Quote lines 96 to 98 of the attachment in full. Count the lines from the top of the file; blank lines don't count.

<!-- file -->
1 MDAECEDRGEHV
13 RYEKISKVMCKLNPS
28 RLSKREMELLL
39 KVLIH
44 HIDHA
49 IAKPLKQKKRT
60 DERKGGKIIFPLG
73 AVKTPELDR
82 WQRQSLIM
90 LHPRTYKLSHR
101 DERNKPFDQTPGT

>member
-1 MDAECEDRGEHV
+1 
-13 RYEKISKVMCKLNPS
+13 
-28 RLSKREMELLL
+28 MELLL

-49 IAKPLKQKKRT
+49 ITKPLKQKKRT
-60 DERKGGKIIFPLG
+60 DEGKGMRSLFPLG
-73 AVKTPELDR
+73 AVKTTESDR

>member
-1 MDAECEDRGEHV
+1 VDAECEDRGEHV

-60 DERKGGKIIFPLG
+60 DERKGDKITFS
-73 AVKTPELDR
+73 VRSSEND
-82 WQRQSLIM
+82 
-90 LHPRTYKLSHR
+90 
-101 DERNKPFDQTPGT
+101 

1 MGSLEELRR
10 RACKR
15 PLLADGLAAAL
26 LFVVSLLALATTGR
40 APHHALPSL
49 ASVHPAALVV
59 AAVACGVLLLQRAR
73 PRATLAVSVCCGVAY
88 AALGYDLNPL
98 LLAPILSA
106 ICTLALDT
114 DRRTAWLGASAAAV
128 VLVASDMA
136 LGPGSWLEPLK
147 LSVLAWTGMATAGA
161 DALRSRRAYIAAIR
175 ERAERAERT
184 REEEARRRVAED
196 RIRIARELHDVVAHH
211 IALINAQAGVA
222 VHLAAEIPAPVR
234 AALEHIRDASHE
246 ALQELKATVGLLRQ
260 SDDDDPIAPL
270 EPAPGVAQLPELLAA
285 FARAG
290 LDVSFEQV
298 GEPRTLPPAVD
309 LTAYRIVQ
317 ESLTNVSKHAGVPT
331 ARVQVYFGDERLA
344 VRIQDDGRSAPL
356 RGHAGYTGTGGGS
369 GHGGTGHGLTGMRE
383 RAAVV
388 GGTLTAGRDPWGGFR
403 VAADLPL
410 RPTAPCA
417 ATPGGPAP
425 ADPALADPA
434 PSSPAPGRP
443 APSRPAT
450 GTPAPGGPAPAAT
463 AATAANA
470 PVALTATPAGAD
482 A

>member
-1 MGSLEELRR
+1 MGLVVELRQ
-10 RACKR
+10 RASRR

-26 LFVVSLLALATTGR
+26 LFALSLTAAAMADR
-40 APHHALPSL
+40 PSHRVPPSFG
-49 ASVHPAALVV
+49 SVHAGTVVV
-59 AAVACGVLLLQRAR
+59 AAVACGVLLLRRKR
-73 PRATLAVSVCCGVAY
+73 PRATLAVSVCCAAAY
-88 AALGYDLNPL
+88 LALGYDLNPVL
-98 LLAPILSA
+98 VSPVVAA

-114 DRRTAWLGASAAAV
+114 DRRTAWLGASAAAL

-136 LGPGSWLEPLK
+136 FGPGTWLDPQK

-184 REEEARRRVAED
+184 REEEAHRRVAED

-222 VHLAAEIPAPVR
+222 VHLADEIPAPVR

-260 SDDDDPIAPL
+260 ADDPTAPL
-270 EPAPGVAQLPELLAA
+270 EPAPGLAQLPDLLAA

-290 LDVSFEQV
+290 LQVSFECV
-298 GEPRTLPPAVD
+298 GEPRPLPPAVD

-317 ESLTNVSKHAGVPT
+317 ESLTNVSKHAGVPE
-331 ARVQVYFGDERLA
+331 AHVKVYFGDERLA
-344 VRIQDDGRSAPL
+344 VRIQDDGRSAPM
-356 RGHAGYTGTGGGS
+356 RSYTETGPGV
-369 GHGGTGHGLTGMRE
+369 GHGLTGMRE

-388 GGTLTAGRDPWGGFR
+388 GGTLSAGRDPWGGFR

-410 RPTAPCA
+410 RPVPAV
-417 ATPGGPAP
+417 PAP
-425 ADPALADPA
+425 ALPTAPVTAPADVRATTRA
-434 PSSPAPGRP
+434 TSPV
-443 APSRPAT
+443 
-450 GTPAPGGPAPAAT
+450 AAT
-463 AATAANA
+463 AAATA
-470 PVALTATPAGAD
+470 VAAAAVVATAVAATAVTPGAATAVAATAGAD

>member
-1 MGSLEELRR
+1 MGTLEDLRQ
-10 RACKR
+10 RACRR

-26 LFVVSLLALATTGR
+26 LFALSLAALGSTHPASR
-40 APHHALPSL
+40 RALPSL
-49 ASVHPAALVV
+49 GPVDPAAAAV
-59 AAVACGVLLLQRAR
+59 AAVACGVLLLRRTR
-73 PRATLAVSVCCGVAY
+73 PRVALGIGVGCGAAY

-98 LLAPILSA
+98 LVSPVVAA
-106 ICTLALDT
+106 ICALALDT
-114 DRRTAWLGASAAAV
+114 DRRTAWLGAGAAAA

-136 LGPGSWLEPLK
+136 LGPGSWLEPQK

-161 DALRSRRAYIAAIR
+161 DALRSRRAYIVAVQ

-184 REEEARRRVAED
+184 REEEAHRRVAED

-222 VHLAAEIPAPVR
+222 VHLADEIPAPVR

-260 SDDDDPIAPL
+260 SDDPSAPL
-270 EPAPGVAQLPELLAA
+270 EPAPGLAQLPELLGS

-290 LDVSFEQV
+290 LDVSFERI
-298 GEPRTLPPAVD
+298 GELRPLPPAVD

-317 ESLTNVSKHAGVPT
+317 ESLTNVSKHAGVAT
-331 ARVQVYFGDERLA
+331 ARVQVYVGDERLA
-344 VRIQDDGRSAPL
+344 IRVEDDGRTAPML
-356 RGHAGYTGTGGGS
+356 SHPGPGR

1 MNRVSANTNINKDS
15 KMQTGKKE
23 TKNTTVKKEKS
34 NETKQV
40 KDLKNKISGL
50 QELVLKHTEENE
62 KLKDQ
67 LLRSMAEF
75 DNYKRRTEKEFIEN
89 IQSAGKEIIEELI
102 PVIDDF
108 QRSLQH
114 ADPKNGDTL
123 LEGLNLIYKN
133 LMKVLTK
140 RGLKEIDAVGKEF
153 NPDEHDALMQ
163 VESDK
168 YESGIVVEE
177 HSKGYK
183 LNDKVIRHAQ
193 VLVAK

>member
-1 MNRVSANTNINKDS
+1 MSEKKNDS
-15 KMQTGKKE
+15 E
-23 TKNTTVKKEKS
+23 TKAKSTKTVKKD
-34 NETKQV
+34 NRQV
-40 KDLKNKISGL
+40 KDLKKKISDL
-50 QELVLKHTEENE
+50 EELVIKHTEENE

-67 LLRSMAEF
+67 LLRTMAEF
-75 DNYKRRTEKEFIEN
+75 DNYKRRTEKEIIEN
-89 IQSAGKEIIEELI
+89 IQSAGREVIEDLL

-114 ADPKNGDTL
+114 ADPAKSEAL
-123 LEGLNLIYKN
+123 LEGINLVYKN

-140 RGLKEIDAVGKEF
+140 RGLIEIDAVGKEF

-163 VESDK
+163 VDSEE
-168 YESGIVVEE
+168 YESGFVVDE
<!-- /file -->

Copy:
+59 AAVACGVLLLRRKR
-73 PRATLAVSVCCGVAY
+73 PRATLAVSVCCAAAY